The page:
This year’s “Portrait of a baseball player as a genuine ingrate” prize, however, goes to the Cubs’ Aflonso Soriano. After the Cubs latest disaster, the lavishly overpaid Soriano, who had contributed mightily to the fiasco by going one for 13 against the Dodgers, was asked if he had any advice for distraught Cubs fans weeping in their cups over their team’s historic 100 year championship drought.
“Be patient!” Soriano snapped, churlishly.
Just another sweet fellow representing the home team on the old diamond. Heartwarming, is it not.
No press courts
Amazing how with so little fanfare rogue basketball ref Tim Donaghy finally got hustled off to jail. The major media was only too eager to accept the NBA’s investigation of itself that concluded Donaghy is the league’s only crooked official although Donaghy himself insists otherwise. Do you think Major League Baseball could get away with that?
Never in over a half century of intense observations have I seen great newspapers more relentlessly dodge so big a story. It seemed nobody wanted to touch it. You’re a lucky fellow, David Stern.
For its showcase events, the post-season playoffs, wouldn’t you think Major League Baseball would insist the networks carrying the games find a product other than “Viagra” to serve as a principal sponsor? Commercials featuring cooing couples with cloying voice-overs were prominent in the late afternoon/early evening broadcasts of the first two rounds -- prime-time for kids -- and repeated again and again and again. At the risk of seeming reactionary, you wonder if MLB being a slave to Budweiser was any worse.
How do you think A-Rod’s $300 million pact looks to the Yankee’s bean counters in the wake of the nation’s chilling financial meltdown. Could he have gotten half of that negotiating this fall, after his performance last summer?
Choice World Series tickets are going for $575 and suckers are paying two and three as much to scalpers, the state of the world be danged. But then Los Angeles Lakers’ courtside tickets where you can ogle Jack Nicholson up close and personal will cost $2,500. Per Game! Now that is sheer madness.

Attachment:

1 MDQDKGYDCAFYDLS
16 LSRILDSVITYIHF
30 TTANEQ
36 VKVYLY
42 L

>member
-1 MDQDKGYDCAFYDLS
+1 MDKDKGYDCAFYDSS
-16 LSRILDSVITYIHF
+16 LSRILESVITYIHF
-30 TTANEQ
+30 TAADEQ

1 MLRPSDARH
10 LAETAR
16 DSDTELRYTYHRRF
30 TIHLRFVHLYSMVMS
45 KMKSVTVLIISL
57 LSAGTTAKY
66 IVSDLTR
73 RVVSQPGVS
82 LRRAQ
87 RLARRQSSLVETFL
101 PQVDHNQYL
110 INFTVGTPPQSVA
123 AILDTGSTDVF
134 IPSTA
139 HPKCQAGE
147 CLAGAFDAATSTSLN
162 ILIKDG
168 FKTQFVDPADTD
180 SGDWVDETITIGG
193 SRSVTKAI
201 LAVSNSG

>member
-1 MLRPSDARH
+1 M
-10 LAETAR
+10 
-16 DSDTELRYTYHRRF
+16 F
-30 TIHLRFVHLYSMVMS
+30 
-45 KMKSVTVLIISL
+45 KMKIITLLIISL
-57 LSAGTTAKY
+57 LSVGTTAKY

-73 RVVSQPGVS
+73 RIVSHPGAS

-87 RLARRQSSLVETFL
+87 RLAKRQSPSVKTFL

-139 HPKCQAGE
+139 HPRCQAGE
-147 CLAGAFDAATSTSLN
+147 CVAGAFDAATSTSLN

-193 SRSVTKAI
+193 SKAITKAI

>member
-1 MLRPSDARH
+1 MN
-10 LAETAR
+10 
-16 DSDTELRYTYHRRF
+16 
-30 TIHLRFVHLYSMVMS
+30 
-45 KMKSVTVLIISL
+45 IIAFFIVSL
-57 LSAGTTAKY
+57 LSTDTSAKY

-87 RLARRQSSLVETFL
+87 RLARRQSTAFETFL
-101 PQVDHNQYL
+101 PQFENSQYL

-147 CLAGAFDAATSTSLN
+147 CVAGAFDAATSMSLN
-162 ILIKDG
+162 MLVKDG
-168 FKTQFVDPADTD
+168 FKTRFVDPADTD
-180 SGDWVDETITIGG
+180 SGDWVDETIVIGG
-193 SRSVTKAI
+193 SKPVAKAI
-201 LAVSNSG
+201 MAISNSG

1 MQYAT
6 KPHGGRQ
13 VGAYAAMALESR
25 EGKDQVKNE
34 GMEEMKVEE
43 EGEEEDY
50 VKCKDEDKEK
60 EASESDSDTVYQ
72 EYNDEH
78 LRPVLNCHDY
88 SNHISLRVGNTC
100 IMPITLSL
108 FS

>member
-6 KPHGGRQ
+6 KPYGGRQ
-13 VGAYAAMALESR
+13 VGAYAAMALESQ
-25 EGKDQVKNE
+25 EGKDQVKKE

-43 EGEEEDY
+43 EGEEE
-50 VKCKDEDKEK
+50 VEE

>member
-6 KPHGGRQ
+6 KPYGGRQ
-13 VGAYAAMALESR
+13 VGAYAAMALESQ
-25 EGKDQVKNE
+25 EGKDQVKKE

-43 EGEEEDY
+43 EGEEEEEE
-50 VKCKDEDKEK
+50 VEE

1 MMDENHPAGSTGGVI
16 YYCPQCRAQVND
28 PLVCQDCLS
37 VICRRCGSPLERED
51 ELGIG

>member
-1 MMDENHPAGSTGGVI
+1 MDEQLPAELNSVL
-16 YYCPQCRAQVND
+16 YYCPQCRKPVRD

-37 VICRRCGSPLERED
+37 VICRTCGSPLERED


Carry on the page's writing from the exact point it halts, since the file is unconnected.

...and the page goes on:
In retrospect, Commissioner Bud Selig should have ordered a serious inquiry into the shenanigans linked with the last second deals July 31st that revolved around the outrageous behavior of Manny Ramirez. Suspicions persist that the deals were not completed by the trade deadline, which is supposed to be immutable. Several teams were irked and it deepens the widespread sense that Czar Selig has pet teams -- the Red Sox chief among them -- for whom he’s ever willing to bend the rules.
More important were Manny’s antics and the suspicion -- also widespread -- that his power-lusting agent, Scott Boras, guided him in a scheme that would result in Ramirez being positioned to make a killing as a free agent this winter. Boras vehemently denies any wrongdoing as well he must to protect his license while Manny gets away with saying nothing because he’s Manny. Selig did request some sort of review of what happened. But if there’s a report, no one’s seen it. If there are answers to the lingering questions, nobody’s heard them.
Selig now seems content to ignore the matter. He should not be allowed to get away with that. If Ramirez did what he’s widely purported to have done he should have been suspended, not re-invented as a hero out in La La Land. And if he did it with the guidance of Boras, the agent must be called on the carpet too. But the most interesting question may be, “What is Selig afraid of here?” It would seem to be Boras.
Lastly, it says here, “Phillies in Six”. But it would be heartless to not pull for the merry upstarts so we’ll go with the Rays, on a wing and a prayer, in seven. Don’t deprive yourself of the fun. Catch it.